Gunnar justifies crazy prices by marketing to gamers and having a cool look. I'd rather keep $50 and just be efficient. No one's grading me on my fashion sense at work.

  7. I'm a former IT guy who's been through this with many people. Good posture, as mentioned earlier, is critical. Have your seat at the right height. Have the monitor at the right height – if you're developing a hunched back your monitor is too low. Wear the correct glasses. If you need a separate pair of glasses for VDU work then so be it. Your eyes are worth it. Also try putting your monitor into portrait mode, which will encourage up and down head and neck movement. Having more than one monitor will encourage lateral head and neck movement. And take a 5 minute break from the VDU every hour. Go make yourself a cup of tea or do some filing.

    I've got to disagree with Aaron and Jon. If you're getting glare from the monitor you should fix the monitor. Start by turning the brightness and contrast down. Many monitors ship in show-room mode with one or both turned way up. You may also be able to alter many other settings on the monitor. You can buy calibration tools. Do it right and your eyes will thank you. And buy the right monitor for the job. There are three basic types of monitor: TN, VA, and IPS. There's a brief explanation here. Back in the days of CRT monitors, high refresh rates (greater than 60 Hz; I used to need 70+ Hz) were good. The same applies to LCD monitors, though to a much lesser extent unless you play games.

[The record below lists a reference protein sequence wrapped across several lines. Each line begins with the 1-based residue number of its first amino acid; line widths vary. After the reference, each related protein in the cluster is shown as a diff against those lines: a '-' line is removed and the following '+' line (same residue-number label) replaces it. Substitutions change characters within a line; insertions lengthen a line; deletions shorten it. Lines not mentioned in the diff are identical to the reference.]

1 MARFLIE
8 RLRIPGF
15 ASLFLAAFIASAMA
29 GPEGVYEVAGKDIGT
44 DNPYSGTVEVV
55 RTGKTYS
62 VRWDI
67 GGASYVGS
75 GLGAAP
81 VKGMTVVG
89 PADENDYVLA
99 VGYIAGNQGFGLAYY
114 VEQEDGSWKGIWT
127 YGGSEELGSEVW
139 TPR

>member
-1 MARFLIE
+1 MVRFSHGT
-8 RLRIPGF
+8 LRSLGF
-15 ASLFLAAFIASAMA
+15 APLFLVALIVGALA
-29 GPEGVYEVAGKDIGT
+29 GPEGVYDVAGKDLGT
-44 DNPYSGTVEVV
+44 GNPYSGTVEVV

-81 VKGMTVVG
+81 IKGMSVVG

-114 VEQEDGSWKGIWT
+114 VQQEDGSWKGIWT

Look (ahem), you all know about mice and RSI, don't you? You take care of your hands because of it, don't you? The rest of your body is just as important and just as vulnerable.

    With regard to beadwork and stitching, IIRC blindness used to be more frequent in seamstresses and tailors because they stressed their eyes so much with the fine work.

    I'm sure there's lots of stuff I've not mentioned but it's been a few years and what I've said should be a good start.

  8. Yeah, the reason I go for the gunnars is not the cool look, although I do use them for gaming as well. They have an option for prescription lenses. That is what made all the difference.

    I'm now wearing contacts most of the time and using a +1.75 pair from readers.com. Very nice. I still will get a new pair of gunnars soon to fit my new prescription for those days that I don't want to put in contacts or allergies are making it unpleasant to wear them.